Meetings at the White House and Capitol Hill highlight a visit by Chilean President Michelle Bachelet, a leftist who is nonetheless widely admired here as a pro-democracy stalwart.

After a luncheon meeting with President Bush on Thursday, Bachelet planned to make the rounds of Capitol Hill for discussions with Republican and Democratic leaders and other lawmakers. A speech at the Organization of American States also was scheduled.

In contrast to some of its South American neighbors in the Andes, Chile is a model of democratic stability and prosperity.

Bachelet, while espousing socialistic policies, believes in free markets and free trade. U.S.-Chile trade has boomed since a bilateral free trade agreement took effect in January 2004.

As a measure of the high regard in which she is held here, Bush extended the invitation for the Chilean leader to visit almost immediately after her inauguration in March.

Secretary of State Condoleezza Rice has said repeatedly that the United States can work with Latin American governments with leftist orientations so long as they remain faithful to democratic standards.

As examples, she cites Chile and Brazil. Less serene are U.S. relations with Venezuela, which is seen here as increasingly authoritarian.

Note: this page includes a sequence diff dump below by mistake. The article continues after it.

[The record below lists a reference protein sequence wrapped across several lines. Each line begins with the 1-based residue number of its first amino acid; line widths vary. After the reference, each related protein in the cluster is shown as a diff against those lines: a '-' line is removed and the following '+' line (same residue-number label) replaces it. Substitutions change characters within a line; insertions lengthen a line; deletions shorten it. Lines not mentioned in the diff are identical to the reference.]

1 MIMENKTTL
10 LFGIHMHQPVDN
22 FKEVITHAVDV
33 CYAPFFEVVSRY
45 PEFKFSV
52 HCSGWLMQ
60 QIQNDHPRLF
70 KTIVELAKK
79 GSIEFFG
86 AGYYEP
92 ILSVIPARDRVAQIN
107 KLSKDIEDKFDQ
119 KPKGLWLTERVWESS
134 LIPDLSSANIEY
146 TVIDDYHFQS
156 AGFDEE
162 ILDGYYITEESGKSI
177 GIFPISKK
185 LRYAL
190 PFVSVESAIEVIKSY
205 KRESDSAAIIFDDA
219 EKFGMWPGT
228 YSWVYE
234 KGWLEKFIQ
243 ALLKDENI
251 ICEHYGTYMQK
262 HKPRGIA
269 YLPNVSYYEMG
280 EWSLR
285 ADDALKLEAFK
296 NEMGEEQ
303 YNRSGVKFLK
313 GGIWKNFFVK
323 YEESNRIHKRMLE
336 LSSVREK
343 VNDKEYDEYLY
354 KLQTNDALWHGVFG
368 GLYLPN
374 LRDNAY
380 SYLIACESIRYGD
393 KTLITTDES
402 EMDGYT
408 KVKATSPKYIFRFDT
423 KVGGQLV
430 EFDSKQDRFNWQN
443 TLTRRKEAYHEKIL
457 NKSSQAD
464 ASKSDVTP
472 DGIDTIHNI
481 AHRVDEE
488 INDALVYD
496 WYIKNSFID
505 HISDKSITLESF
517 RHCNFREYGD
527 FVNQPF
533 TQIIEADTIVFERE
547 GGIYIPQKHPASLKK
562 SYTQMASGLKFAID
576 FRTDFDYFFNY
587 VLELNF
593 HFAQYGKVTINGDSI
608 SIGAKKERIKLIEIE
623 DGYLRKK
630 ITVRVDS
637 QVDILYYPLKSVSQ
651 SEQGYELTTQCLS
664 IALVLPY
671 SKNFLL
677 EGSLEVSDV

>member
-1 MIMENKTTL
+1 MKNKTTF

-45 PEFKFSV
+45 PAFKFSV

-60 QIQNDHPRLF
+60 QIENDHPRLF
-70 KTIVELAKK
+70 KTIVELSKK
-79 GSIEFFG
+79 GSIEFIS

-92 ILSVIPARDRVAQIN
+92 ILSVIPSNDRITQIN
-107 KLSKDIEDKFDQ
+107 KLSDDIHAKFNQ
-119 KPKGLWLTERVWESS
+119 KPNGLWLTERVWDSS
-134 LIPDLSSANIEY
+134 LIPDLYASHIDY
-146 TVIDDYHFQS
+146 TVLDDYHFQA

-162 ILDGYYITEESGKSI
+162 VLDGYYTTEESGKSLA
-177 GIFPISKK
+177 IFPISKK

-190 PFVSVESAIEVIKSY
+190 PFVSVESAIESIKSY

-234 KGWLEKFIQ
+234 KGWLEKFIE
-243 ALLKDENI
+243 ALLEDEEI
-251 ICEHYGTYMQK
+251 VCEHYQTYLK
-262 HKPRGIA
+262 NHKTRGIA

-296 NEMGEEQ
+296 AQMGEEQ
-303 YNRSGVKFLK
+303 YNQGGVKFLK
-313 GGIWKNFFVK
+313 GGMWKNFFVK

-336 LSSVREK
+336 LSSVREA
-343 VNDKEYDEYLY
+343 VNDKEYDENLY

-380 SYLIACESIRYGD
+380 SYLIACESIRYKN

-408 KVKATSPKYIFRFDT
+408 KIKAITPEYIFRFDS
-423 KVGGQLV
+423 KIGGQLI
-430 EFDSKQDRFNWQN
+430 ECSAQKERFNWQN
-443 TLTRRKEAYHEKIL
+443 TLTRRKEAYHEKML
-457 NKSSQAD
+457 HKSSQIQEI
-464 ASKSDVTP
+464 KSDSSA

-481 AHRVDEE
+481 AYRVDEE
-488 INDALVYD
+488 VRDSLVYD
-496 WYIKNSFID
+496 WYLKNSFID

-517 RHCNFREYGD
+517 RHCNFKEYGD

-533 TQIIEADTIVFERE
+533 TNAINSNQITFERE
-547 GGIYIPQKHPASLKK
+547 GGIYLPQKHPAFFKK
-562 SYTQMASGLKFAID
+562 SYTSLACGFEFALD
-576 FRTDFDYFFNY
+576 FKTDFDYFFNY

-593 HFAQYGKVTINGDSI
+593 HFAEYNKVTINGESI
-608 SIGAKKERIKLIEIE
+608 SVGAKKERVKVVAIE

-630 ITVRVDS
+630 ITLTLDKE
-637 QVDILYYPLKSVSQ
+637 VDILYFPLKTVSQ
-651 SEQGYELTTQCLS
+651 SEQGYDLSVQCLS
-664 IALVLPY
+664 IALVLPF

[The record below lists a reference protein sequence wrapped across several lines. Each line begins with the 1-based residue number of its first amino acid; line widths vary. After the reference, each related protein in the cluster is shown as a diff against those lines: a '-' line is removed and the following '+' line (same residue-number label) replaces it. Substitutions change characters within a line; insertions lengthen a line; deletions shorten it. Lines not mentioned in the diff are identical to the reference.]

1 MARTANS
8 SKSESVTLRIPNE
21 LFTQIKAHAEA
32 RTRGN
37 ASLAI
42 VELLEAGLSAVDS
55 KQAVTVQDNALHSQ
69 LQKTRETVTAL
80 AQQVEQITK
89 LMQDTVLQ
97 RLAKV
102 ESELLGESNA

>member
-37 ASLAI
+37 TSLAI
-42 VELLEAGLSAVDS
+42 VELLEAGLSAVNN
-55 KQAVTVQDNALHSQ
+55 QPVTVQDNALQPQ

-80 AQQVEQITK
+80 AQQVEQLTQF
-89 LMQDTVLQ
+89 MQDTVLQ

Bachelet's rise to the top was not easy. She endured torture during Augusto Pinochet's military dictatorship a generation ago. En route to the presidency, she also had to overcome the biases of Chile's conservative, male-dominated culture. She is a separated mother of three.

Bachelet paid respects Thursday morning to the memory of Orlando Letelier, an exiled former Chilean foreign minister who was assassinated on a Washington street in 1976 by agents of Chile's military government. He was an outspoken opponent of the army general then in power in Santiago.

"It was an act of horror, shocking. It still saddens me," Bachelet said in Spanish as she placed a floral wreath near a monument at the site of the crime in the Embassy Row area.

On regional politics, Bachelet has staked out a softer line toward Venezuela's pro-Cuban government than has the Bush administration.

She invited Venezuelan President Hugo Chavez to her inauguration in March. She has not taken a stand on Venezuela's candidacy for a U.N. Security Council seat assigned to the Latin America-Caribbean region and which is being vacated at the end of the year.

The Bush administration has been strongly urging Chile and other governments of the region to support Guatemala's bid for the seat.

Another point of disagreement is Chile's support of the International Criminal Court. It rejects U.S. appeals that Chile agree to grant U.S. soldiers and other citizens immunity from ICC prosecution for any crimes committed on Chilean soil.